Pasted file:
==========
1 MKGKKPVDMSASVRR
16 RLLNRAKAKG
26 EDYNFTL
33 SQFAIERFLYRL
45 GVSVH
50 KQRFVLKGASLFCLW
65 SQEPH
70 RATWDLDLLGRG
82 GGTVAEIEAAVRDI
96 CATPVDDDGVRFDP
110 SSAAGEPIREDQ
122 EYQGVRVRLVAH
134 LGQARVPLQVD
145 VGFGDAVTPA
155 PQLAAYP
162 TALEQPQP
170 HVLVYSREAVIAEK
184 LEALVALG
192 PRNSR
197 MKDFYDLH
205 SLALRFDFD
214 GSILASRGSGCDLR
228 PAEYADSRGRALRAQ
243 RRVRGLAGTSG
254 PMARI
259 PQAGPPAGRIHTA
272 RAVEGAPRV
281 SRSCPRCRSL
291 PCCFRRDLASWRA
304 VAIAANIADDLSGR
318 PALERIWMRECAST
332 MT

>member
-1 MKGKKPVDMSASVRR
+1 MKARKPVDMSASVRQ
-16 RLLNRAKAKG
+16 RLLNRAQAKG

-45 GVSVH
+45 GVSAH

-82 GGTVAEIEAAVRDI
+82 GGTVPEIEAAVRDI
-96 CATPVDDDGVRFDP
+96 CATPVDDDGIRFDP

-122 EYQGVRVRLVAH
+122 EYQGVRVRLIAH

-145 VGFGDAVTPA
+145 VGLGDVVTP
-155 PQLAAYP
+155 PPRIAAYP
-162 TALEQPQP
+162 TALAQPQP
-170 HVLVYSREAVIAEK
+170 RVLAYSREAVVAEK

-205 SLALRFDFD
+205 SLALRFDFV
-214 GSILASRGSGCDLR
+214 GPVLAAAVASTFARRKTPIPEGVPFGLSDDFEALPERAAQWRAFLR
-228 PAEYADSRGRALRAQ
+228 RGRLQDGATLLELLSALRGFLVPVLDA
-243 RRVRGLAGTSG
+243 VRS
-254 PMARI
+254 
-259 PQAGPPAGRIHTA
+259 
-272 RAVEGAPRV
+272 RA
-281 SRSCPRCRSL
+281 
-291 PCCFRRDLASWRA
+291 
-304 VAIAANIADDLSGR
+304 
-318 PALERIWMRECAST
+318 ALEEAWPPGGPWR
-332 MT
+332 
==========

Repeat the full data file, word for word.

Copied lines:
1 MKGKKPVDMSASVRR
16 RLLNRAKAKG
26 EDYNFTL
33 SQFAIERFLYRL
45 GVSVH
50 KQRFVLKGASLFCLW
65 SQEPH
70 RATWDLDLLGRG
82 GGTVAEIEAAVRDI
96 CATPVDDDGVRFDP
110 SSAAGEPIREDQ
122 EYQGVRVRLVAH
134 LGQARVPLQVD
145 VGFGDAVTPA
155 PQLAAYP
162 TALEQPQP
170 HVLVYSREAVIAEK
184 LEALVALG
192 PRNSR
197 MKDFYDLH
205 SLALRFDFD
214 GSILASRGSGCDLR
228 PAEYADSRGRALRAQ
243 RRVRGLAGTSG
254 PMARI
259 PQAGPPAGRIHTA
272 RAVEGAPRV
281 SRSCPRCRSL
291 PCCFRRDLASWRA
304 VAIAANIADDLSGR
318 PALERIWMRECAST
332 MT

>member
-1 MKGKKPVDMSASVRR
+1 MKARKPVDMSASVRQ
-16 RLLNRAKAKG
+16 RLLNRAQAKG

-45 GVSVH
+45 GVSAH

-82 GGTVAEIEAAVRDI
+82 GGTVPEIEAAVRDI
-96 CATPVDDDGVRFDP
+96 CATPVDDDGIRFDP

-122 EYQGVRVRLVAH
+122 EYQGVRVRLIAH

-145 VGFGDAVTPA
+145 VGLGDVVTP
-155 PQLAAYP
+155 PPRIAAYP
-162 TALEQPQP
+162 TALAQPQP
-170 HVLVYSREAVIAEK
+170 RVLAYSREAVVAEK

-205 SLALRFDFD
+205 SLALRFDFV
-214 GSILASRGSGCDLR
+214 GPVLAAAVASTFARRKTPIPEGVPFGLSDDFEALPERAAQWRAFLR
-228 PAEYADSRGRALRAQ
+228 RGRLQDGATLLELLSALRGFLVPVLDA
-243 RRVRGLAGTSG
+243 VRS
-254 PMARI
+254 
-259 PQAGPPAGRIHTA
+259 
-272 RAVEGAPRV
+272 RA
-281 SRSCPRCRSL
+281 
-291 PCCFRRDLASWRA
+291 
-304 VAIAANIADDLSGR
+304 
-318 PALERIWMRECAST
+318 ALEEAWPPGGPWR
-332 MT
+332 